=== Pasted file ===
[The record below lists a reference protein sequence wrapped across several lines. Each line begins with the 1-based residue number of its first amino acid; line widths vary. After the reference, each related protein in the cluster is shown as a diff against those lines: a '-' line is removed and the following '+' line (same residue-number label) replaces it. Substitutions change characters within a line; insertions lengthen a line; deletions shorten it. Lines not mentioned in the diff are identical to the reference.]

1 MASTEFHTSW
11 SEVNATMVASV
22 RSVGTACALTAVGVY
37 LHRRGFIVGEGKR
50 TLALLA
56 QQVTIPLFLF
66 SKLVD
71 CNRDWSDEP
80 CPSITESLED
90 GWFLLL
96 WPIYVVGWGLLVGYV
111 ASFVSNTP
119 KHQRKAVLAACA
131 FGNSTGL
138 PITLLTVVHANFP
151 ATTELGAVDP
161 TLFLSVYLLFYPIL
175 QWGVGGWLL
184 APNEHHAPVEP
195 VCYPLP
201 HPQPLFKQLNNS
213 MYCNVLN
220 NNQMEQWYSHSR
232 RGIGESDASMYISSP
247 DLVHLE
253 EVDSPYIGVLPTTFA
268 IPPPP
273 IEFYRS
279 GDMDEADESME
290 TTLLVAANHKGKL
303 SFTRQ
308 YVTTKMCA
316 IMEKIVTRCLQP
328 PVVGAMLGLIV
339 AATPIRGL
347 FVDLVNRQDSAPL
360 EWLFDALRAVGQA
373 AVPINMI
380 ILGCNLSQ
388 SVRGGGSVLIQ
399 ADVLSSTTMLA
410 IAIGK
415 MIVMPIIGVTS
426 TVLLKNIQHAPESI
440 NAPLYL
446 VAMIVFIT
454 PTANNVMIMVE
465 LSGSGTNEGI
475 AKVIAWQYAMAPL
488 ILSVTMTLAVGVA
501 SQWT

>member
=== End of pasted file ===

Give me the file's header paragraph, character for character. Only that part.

[The record below lists a reference protein sequence wrapped across several lines. Each line begins with the 1-based residue number of its first amino acid; line widths vary. After the reference, each related protein in the cluster is shown as a diff against those lines: a '-' line is removed and the following '+' line (same residue-number label) replaces it. Substitutions change characters within a line; insertions lengthen a line; deletions shorten it. Lines not mentioned in the diff are identical to the reference.]